Red kayak in Auckland Artweek installation vanishes in the night

'ET the roaring red kayak' went missing from Durham Lane on Sunday night.
SUPPLIED

'ET the roaring red kayak' went missing from Durham Lane on Sunday night.

A kayak filled with 200kg of shells for a public art installation has vanished from Auckland's CBD.

Auckland artist Brydee Rood's 'We come from the sea, we seek higher ground' sculpture on Auckland's Durham Lane was discovered missing on Monday morning.

Have you seen the kayak? Get in touch at newstips@stuff.co.nz

About 200kg of oyster shells was tipped from the kayak onto Durham Lane.
SUPPLIED

About 200kg of oyster shells was tipped from the kayak onto Durham Lane.

The project featured a red 4.5m kayak, filled with 200kg of crushed oyster shells, and the letters 'ET' painted on its hull.

READ MORE: Auckland Arts Festival 2017: Five events to look forward to

It was positioned in the centre of the lane, about 10 meters off Queen St.

Auckland artist Brydee Rood's 'Changing Lanes' installation for Auckland Art Week has been stolen.
ADAM JACOBSON/STUFF

Auckland artist Brydee Rood's 'Changing Lanes' installation for Auckland Art Week has been stolen.

It was one of three artworks commissioned for 'Changing Lanes', a project that had various artists install art in alleyways across Auckland's CBD for Artweek.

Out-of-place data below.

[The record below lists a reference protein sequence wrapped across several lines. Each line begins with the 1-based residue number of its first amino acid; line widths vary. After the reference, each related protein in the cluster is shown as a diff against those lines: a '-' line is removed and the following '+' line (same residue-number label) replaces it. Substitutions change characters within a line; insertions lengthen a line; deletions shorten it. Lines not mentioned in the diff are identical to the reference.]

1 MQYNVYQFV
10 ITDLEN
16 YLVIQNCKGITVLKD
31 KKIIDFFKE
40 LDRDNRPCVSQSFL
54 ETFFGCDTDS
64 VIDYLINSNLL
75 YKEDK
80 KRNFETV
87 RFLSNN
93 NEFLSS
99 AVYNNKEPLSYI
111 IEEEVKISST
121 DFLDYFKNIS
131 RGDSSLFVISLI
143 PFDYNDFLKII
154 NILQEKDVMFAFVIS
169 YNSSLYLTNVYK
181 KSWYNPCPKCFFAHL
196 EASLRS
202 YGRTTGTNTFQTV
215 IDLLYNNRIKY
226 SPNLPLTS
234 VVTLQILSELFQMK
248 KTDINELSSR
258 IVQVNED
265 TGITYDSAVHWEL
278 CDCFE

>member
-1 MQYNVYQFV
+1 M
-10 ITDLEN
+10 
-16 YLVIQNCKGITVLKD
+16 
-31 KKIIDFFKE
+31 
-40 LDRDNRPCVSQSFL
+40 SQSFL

Rood received a phone call about the kayak's disappearance after a passersby noticed the lane was covered in shells.

"I felt disheartened, not personally for the material value of the kayak but for the conceptual value and what I had put into it," Rood said.

"I've lost the opportunity to develop and realise the work, I feel robbed of my outcomes. My heart was excited about sharing this, and now it's gone,"

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The artist suspected more than one culprit was involved as the kayak couldn't be lifted by just one person.

The work had taken three months to complete and had only been on display for three days before disappearing, she said.

The kayak sculpture was part of a larger installation hanging above the lane, which includes a 70 metre long composition hewn from survival blankets. The upper installation was untouched.

Hoping to salvage the piece, Rood rearranged the shells in a line along the side of the lane.  

But council workers said the shells must be removed, she said. 

A report had been filed with the police however, there was little hope the work would be found, she said.

"I don't know how much time someone is going to spend trying to track down an artist's sculpture."

A previous years' 'Changing Lanes' artwork on Vulcan Lane, made of shelters, was removed after police caught a homeless person sleeping inside.

Heart of the City chief executive Viv Beck said a city watch service was provided to ensure security to the works. 

However, the 200kg of shells in the kayak was believed to be a significant deterrent to thieves, Beck said.  

"If there is intent, people will find a way of doing things that aren't always appropriate," she said.  

 - Stuff

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